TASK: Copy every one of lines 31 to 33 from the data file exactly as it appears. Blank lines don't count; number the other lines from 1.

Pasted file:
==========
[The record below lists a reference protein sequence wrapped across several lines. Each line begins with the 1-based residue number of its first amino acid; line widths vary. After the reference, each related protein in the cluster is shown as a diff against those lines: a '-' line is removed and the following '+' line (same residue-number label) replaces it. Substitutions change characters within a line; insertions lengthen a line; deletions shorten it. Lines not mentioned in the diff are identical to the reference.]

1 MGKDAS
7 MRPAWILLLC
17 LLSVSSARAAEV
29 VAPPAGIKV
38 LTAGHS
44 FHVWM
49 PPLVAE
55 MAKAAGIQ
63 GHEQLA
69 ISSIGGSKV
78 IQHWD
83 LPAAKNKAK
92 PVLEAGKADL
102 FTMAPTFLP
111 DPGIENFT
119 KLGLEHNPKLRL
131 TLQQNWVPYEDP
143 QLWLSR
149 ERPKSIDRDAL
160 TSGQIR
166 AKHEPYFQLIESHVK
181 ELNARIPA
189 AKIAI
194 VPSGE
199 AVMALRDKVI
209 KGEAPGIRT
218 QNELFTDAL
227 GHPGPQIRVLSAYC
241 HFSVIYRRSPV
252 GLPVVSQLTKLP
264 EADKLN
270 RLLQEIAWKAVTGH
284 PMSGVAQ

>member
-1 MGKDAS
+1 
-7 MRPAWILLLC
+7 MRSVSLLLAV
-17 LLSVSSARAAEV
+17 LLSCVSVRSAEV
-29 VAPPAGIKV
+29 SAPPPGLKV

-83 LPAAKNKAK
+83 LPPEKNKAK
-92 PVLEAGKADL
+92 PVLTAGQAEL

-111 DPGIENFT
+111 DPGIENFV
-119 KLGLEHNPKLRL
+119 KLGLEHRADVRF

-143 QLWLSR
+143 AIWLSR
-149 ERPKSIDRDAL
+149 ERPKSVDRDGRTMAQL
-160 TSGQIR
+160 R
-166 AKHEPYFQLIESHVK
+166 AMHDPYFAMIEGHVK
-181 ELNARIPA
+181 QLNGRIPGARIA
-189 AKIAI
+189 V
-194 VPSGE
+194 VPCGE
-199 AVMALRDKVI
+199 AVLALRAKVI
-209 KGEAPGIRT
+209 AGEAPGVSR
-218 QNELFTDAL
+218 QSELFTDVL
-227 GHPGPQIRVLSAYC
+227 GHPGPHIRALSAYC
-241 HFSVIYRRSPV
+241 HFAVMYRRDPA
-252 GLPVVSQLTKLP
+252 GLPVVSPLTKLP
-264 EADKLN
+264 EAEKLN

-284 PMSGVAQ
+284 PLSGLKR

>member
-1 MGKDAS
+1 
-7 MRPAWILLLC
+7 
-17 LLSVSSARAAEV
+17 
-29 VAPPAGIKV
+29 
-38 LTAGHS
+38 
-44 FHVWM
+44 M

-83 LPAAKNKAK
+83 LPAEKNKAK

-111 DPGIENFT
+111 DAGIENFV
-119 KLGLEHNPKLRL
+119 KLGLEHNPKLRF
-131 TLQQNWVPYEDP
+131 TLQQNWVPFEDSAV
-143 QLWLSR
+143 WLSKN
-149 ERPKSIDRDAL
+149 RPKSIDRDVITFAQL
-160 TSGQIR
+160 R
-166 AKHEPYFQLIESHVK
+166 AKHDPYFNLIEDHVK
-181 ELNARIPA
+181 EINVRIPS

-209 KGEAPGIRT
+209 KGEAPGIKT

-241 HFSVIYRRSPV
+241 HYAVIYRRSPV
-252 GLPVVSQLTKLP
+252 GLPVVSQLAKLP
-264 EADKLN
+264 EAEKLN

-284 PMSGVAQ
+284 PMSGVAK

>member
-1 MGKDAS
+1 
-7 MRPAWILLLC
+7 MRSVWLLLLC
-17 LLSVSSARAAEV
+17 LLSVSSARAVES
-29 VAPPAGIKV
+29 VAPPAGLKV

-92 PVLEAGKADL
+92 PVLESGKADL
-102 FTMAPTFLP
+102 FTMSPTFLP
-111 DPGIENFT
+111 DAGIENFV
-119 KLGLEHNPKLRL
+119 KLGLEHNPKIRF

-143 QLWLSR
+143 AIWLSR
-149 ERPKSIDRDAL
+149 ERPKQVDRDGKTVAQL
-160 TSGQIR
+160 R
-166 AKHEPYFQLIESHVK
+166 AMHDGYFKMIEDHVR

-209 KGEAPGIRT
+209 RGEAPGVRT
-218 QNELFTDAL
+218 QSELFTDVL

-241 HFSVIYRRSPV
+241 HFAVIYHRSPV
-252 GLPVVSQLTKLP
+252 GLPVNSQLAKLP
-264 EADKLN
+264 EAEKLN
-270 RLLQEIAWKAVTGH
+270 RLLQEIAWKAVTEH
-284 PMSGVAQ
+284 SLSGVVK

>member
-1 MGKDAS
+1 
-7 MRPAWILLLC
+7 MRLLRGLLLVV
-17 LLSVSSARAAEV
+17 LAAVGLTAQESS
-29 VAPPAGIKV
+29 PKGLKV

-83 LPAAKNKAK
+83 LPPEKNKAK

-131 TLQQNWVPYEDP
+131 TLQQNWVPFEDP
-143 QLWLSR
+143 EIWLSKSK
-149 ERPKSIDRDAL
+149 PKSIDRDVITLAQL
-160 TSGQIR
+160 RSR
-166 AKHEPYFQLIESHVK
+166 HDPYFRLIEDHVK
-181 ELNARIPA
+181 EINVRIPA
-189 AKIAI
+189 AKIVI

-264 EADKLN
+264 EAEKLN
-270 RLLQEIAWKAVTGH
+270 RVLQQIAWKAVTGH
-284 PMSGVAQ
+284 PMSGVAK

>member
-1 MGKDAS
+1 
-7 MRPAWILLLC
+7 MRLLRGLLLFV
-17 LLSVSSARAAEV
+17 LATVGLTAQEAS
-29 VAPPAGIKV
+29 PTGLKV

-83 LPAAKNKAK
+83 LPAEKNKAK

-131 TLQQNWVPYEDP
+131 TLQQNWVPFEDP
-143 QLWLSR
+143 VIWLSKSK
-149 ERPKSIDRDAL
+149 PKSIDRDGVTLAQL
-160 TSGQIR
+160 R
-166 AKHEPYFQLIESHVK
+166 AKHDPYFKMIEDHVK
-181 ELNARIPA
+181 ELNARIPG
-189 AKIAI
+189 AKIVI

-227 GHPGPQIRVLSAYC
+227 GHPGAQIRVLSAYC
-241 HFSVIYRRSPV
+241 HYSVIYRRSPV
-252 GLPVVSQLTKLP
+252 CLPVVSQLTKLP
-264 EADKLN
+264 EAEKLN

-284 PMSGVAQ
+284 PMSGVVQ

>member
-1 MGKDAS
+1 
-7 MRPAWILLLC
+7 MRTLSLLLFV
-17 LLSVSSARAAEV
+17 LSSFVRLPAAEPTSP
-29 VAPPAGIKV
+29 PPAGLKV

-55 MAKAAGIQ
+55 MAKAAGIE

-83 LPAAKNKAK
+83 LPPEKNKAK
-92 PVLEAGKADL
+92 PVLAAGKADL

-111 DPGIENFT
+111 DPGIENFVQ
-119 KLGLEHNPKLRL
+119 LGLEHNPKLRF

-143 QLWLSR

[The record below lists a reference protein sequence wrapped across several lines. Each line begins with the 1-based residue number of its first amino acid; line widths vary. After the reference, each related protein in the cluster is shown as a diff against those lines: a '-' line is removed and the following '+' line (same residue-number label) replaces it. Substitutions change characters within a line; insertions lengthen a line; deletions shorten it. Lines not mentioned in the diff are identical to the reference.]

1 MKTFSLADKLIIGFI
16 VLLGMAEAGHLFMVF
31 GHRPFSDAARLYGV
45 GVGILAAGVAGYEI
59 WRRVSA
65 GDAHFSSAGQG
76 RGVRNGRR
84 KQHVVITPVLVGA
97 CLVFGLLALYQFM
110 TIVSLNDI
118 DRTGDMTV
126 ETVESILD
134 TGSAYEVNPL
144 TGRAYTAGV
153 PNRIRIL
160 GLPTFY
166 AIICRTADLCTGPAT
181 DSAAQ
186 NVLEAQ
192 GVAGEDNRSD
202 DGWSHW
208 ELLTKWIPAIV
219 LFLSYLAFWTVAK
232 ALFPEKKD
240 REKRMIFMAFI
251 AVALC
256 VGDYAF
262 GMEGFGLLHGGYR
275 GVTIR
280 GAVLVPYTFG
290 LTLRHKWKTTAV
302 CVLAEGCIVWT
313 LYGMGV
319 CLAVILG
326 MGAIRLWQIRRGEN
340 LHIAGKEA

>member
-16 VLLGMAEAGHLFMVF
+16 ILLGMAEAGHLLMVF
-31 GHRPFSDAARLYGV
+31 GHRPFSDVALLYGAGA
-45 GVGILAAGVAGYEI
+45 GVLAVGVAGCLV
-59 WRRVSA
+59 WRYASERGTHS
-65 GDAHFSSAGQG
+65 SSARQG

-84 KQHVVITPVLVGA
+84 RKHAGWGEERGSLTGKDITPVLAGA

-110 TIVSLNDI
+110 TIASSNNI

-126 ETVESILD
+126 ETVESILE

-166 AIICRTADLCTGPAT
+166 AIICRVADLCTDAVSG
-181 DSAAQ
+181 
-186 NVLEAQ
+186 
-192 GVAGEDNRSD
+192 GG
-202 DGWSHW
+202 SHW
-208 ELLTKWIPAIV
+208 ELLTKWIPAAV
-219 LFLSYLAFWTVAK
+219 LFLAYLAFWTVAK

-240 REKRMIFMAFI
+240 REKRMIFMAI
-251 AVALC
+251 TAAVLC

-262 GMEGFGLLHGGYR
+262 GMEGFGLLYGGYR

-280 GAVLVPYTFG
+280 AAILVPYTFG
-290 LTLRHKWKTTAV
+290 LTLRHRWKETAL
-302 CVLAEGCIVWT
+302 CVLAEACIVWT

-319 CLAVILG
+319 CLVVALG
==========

252 GLPVVSQLTKLP
264 EADKLN
270 RLLQEIAWKAVTGH